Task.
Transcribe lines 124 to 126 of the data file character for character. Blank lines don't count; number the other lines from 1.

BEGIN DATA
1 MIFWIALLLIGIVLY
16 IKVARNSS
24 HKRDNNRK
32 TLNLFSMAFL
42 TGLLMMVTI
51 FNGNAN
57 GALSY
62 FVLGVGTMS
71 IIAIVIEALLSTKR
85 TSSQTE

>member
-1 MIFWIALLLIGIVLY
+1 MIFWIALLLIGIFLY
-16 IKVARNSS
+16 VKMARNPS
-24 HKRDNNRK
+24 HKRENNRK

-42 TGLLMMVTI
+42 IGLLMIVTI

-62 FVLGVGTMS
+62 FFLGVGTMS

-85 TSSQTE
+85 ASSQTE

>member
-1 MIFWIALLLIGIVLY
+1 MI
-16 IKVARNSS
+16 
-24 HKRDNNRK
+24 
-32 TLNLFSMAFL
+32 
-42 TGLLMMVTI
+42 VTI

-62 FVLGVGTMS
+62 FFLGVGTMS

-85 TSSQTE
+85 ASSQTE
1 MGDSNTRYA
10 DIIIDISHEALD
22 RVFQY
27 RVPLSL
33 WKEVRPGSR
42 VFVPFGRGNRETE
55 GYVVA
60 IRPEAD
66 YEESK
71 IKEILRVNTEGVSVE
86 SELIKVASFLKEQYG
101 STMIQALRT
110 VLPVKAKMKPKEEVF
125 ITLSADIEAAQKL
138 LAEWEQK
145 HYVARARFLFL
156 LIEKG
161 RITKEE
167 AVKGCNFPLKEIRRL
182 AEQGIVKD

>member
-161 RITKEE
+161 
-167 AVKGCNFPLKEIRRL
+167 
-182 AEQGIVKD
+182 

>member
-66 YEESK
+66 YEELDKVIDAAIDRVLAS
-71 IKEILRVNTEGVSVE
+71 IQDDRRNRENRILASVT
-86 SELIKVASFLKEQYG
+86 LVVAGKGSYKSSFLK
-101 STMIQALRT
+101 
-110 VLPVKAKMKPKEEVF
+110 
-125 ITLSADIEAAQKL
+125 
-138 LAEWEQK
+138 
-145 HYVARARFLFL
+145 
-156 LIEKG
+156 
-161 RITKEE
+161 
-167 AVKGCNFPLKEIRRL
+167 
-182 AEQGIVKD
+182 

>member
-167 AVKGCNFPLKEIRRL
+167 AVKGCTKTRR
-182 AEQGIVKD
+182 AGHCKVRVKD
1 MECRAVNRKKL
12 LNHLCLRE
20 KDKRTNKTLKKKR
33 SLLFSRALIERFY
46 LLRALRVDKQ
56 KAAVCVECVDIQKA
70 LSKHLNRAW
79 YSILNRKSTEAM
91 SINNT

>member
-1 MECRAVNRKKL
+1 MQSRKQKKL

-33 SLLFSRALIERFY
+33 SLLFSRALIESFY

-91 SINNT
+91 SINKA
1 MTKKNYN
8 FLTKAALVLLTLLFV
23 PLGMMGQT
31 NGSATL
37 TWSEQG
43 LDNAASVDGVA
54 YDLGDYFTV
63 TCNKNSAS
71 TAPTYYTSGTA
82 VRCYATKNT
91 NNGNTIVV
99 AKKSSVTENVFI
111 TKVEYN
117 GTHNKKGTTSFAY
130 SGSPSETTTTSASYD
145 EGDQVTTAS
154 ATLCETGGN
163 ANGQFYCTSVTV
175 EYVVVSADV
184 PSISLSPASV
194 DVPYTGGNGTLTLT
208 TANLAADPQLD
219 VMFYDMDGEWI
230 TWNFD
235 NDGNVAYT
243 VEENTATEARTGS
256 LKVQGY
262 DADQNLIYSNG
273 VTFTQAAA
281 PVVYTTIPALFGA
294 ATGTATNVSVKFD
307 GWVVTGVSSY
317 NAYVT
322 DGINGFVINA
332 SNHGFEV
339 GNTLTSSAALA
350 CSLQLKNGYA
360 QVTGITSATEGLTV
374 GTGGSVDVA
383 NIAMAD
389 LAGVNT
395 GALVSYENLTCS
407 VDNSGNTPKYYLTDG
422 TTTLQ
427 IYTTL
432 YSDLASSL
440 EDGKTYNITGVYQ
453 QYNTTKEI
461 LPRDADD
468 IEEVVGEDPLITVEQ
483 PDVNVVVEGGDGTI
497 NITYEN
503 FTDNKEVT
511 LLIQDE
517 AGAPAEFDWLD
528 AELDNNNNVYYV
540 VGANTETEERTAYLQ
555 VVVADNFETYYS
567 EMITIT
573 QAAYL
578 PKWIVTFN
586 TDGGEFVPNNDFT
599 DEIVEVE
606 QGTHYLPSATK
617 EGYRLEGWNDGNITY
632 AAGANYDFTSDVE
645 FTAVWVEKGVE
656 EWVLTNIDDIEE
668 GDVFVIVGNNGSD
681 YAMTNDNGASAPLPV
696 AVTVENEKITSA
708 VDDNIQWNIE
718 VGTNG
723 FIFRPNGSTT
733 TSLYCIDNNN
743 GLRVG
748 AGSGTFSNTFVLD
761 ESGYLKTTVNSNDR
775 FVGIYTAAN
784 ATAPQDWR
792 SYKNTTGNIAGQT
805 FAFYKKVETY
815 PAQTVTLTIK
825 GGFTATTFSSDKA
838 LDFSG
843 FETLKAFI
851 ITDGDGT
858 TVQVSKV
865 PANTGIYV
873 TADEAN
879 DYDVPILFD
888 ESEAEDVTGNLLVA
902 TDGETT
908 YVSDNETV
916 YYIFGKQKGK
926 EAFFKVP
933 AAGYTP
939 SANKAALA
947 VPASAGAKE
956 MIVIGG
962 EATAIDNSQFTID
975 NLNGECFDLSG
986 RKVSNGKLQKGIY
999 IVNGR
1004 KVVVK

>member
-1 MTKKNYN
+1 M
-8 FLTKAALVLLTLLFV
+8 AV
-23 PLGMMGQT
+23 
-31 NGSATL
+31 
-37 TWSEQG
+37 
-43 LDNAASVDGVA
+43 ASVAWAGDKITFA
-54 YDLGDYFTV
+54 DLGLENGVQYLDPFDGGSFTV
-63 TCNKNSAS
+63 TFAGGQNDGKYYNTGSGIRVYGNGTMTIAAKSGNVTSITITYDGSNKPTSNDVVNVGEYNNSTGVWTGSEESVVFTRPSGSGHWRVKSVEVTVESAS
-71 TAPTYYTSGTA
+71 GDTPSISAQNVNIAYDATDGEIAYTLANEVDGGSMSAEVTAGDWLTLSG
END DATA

111 TKVEYN
117 GTHNKKGTTSFAY
130 SGSPSETTTTSASYD